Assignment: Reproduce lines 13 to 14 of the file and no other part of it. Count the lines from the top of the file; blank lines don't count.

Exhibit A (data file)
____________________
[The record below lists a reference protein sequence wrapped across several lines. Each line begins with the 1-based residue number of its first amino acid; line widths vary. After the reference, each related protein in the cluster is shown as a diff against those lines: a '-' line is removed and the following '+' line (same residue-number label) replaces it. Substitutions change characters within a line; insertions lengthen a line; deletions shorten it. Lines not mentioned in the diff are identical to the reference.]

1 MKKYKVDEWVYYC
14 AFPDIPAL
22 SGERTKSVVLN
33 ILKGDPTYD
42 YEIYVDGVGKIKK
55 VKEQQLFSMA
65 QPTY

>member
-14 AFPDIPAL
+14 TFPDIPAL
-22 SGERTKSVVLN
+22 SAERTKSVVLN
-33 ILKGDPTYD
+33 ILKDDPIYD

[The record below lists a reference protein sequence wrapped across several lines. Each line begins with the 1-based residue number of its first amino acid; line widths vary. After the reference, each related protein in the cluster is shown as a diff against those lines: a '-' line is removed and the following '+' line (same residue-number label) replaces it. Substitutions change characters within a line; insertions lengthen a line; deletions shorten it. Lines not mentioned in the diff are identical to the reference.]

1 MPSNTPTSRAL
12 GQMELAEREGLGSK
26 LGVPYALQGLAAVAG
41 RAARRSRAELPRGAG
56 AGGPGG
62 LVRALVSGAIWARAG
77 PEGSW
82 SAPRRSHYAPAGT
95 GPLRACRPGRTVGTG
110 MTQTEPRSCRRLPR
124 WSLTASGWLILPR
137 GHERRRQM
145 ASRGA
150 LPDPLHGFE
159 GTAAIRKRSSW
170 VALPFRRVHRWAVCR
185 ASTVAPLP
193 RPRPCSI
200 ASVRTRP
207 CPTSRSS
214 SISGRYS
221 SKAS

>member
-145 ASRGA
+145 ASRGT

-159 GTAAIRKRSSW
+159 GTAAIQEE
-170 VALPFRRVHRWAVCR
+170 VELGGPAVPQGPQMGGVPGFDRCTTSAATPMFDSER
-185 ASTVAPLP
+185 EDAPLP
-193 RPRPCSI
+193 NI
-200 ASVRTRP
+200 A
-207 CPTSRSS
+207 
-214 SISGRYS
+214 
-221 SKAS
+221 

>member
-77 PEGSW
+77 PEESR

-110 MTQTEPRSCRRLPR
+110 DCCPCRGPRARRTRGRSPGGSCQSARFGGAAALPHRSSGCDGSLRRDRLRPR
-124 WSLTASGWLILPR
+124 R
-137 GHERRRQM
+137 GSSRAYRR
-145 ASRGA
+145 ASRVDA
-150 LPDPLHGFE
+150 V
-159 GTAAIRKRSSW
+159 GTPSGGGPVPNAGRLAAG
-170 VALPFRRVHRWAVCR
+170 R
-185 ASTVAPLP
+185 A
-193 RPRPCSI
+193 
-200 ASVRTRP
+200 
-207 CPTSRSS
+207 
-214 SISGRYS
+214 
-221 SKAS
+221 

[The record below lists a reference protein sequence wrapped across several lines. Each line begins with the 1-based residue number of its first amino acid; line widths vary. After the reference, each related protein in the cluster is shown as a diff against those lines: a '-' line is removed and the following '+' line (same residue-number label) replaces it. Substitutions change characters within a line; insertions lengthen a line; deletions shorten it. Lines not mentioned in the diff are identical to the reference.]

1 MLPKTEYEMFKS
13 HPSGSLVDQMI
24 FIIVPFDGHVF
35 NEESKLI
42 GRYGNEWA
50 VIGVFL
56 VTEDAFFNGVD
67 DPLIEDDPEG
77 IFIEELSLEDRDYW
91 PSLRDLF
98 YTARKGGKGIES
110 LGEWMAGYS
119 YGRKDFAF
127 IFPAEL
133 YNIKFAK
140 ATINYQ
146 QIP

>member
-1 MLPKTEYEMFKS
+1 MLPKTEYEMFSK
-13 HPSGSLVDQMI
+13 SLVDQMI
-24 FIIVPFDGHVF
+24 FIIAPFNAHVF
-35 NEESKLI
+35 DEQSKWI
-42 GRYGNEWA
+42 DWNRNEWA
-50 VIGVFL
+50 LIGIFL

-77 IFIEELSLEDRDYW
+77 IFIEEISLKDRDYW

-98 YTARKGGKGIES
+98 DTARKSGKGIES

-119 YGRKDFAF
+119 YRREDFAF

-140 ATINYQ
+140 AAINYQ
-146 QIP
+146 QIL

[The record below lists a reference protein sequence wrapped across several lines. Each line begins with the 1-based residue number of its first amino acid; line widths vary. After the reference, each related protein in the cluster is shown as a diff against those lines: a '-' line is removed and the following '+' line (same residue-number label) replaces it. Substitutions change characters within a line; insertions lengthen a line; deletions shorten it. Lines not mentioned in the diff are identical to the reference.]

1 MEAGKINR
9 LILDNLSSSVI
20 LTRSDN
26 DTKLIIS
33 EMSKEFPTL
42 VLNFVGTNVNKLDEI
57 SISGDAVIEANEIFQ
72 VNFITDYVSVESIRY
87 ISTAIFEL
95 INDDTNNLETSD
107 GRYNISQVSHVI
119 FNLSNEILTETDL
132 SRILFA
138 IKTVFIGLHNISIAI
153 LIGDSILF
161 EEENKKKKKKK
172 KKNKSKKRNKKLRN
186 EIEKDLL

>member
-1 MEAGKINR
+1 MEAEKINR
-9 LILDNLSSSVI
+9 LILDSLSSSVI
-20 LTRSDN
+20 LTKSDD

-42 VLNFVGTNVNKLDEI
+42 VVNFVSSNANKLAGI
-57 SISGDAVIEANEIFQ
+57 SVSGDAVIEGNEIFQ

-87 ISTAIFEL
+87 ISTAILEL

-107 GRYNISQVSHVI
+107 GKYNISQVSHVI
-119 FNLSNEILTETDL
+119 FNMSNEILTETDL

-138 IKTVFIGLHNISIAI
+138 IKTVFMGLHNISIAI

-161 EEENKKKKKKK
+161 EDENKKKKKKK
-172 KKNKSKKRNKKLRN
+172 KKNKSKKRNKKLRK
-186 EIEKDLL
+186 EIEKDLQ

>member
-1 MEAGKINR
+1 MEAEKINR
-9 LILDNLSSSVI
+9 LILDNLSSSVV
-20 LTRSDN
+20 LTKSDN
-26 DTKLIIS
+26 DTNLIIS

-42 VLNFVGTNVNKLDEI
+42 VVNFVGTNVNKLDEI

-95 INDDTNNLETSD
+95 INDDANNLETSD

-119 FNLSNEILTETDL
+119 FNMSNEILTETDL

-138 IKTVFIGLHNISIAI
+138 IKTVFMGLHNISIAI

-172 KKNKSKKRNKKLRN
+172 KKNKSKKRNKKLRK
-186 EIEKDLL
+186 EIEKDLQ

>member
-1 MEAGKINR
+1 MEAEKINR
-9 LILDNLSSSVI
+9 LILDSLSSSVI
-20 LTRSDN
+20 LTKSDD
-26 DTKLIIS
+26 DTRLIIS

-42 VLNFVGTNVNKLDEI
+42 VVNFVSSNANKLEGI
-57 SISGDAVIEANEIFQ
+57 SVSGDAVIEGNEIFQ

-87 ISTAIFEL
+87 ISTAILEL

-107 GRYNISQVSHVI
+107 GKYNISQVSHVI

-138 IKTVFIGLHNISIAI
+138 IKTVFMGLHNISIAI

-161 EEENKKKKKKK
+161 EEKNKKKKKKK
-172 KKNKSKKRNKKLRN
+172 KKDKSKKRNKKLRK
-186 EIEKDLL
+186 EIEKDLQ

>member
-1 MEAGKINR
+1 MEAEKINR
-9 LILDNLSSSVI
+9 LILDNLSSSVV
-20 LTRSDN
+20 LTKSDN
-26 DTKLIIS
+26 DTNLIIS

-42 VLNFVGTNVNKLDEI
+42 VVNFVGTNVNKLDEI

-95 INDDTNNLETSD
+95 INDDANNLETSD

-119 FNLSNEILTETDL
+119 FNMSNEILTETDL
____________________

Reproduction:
+22 SAERTKSVVLN
-33 ILKGDPTYD